Léonin (also Leoninus, Leonius, Leo) (fl. 1150s — d. ? 1201) was the first known significant composer of polyphonic organum.
  • Francesco Landini
    Francesco degli Organi, Francesco il Cieco, or Francesco da Firenze, called by later generations Francesco Landini or Landino (c. 1325 or 1335 – September 2, 1397) was an Italian composer, organist, singer, poet and instrument maker.
  • Philippe de Vitry
    Philippe de Vitry (31 October 1291 – 9 June 1361) was a French composer, music theorist and poet.
  • Adam de la Halle
    Adam de la Halle, also known as Adam le Bossu (Adam the Hunchback) (1245–50 – ?1285–88, or after 1306) was a French-born trouvère, poet and musician.
  • Peter Abelard
    Peter Abelard (/ˈæb.ə.lɑːrd/; Latin: Petrus Abaelardus or Abailardus; French: Pierre Abélard, pronounced: [a.be.laːʁ]; 1079 – 21 April 1142) was a medieval French scholastic philosopher, theologian and preeminent logician.
  • Jaufre Rudel
    Jaufre Rudel (Jaufré in modern Occitan) was the Prince of Blaye (Princes de Blaia) and a troubadour of the early–mid 12th century, who probably died during the Second Crusade, in or after 1147.
  • Lorenzo da Firenze
    Lorenzo Masi, known as Lorenzo da Firenze (Magister Laurentius de Florentia) (d. December 1372 or January 1373), was an Italian composer and music teacher of the Trecento.
  • Hugo de Lantins
    Hugo de Lantins (fl. 1420–1430) was a Franco-Flemish composer of the late Medieval era and early Renaissance.
  • Záviš of Zápy
    Záviš ze Zap (c. 1350, Zápy – c. 1411) was a Czech theologian and composer.
  • Albertus Parisiensis
    Albertus Parisiensis (fl. 1146 – 1177), also known as Albert of Paris, was a French cantor and composer.
  • Giovanni da Cascia
    Giovanni da Cascia, also Jovannes de Cascia, Johannes de Florentia, Maestro Giovanni da Firenze, was an Italian composer of the medieval era, active in the middle of the fourteenth century.
  • Johannes Cesaris
    Johannes Cesaris (fl. 1406 – 1417) was a French composer of the late Medieval era and early Renaissance.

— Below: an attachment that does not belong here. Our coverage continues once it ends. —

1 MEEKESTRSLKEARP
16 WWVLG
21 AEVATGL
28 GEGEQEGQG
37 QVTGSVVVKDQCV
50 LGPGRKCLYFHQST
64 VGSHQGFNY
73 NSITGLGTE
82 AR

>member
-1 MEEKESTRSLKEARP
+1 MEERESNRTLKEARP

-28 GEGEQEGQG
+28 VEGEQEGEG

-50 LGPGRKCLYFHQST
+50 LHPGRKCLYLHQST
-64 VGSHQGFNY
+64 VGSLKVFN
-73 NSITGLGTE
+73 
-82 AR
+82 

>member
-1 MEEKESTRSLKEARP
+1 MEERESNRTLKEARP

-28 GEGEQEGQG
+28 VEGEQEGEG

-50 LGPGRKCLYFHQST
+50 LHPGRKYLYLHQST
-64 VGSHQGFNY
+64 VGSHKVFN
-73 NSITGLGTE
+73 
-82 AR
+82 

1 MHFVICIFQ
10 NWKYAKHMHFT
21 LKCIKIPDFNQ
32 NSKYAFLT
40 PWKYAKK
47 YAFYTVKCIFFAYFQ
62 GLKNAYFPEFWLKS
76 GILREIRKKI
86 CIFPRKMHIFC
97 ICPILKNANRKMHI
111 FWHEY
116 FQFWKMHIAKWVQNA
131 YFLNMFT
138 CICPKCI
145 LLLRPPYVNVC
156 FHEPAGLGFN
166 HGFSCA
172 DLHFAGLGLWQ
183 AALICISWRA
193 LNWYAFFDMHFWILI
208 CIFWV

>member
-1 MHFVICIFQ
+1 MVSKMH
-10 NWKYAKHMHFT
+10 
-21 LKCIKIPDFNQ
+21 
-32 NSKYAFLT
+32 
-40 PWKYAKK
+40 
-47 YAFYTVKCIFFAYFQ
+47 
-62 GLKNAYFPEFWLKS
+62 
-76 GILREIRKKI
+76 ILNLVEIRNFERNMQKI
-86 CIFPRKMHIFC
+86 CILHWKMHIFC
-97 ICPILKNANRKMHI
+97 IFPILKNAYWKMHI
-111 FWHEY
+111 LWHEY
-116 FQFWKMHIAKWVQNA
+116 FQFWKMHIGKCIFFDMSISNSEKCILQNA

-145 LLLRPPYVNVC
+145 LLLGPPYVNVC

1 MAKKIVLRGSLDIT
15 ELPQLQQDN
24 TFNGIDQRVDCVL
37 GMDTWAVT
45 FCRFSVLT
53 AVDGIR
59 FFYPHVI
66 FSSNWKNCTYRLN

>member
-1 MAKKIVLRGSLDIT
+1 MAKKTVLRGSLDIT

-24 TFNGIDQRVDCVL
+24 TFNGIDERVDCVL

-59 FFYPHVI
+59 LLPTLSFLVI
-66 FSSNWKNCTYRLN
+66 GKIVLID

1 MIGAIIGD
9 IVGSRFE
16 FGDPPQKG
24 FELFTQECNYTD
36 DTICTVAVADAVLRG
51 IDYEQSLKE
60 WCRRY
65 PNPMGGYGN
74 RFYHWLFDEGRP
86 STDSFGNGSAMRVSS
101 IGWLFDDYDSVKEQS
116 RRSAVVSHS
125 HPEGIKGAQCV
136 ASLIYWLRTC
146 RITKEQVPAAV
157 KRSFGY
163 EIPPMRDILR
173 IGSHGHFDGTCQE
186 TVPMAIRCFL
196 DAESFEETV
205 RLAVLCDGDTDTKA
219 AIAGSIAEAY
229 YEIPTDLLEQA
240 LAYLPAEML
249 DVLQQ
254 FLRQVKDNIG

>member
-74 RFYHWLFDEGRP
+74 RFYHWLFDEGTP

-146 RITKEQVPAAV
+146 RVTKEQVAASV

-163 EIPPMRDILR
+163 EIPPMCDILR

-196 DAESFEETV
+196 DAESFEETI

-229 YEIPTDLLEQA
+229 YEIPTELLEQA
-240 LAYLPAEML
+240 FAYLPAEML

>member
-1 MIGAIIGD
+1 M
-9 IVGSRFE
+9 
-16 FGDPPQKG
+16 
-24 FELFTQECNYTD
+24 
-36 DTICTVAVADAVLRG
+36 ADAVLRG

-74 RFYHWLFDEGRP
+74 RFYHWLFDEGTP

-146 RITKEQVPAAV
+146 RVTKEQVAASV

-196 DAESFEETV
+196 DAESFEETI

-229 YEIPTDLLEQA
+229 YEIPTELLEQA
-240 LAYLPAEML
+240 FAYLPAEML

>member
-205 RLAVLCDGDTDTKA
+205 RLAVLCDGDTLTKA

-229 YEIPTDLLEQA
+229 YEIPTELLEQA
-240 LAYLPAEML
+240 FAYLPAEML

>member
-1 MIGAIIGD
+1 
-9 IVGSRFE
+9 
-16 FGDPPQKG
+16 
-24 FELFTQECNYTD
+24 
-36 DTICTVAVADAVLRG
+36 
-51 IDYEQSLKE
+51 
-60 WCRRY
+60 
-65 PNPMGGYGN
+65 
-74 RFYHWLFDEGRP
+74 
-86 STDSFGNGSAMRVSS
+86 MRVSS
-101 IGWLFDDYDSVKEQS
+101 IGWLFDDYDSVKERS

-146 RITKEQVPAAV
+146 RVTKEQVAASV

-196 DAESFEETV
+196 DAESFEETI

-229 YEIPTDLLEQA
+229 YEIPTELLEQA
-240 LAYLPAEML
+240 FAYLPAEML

• Jacob Senleches
    Jacob Senleches (fl. 1382/1383 – 1395) (also Jacob de Senlechos [i.e. Senleches] and Jacopinus Senlesses) was a Franco-Flemish composer and harpist of the late Middle Ages.
  • Niccolò da Perugia
    Niccolò da Perugia (Niccolò del Proposto also spelled as Nicolò. Latin, Magister Sere Nicholaus Prepositi de Perugia) (fl. second half of the 14th century) was an Italian composer of the Trecento, the musical period also known as the "Italian ars nova".
  • Juliana of Liège
    Saint Juliana of Liège, O.
  • Leonel Power
    Leonel Power (also spelled Lionel, Lyonel, Leonellus, Leonelle; Polbero; 1370 to 1385 – 5 June 1445) was an English composer of the late Medieval and early Renaissance eras.
  • Martinus Fabri
    Martinus Fabri (died May 1400) was a North Netherlandish composer of the late 14th century.
  • Jan of Jenštejn
    Jan z Jenštejna (1348 – 17 June 1400) was the Archbishop of Prague 1379–1396.
  • Johannes Symonis Hasprois
    Johannes Symonis (Jehan Simon) Hasprois (died 1428) was a French composer originally from Arras.
  • Reginold of Eichstätt
    Reginold of Eichstätt (died 4 April 991 in Eichstätt) was Bishop of Eichstätt from 966 to 991, much 'admired as a poet, musician, scholar and orator' and indeed 'the leading musician of his age'.
  • Zacara da Teramo
    Antonio "Zacara" da Teramo (in Latin Antonius Berardi Andree de Teramo, also Zacar, Zaccara, Zacharie, Zachara, and Çacharius; b. probably between 1350 and 1360 – d. between May 19, 1413 and mid-September 1416) was an Italian composer, singer, and papal secretary of the late Trecento and early 15th century.
  • Matteo da Perugia
    Matteo da Perugia (fl. 1400–1416) was a Medieval Italian composer, presumably from Perugia.
  • Estienne Grossin
    Estienne Grossin (or Grossim) (fl. 1418–1421) was a French composer of the late Medieval era and early Renaissance, active in Paris.
  • Solage
    Solage (or Soulage), possibly Jean So(u)lage (fl. late 14th century) was a French composer, and probably also a poet.
  • Elias Cairel
    Elias Cairel (or Cayrel; fl. 1204–1222) was a troubadour of international fame.
  • Jacobus Vide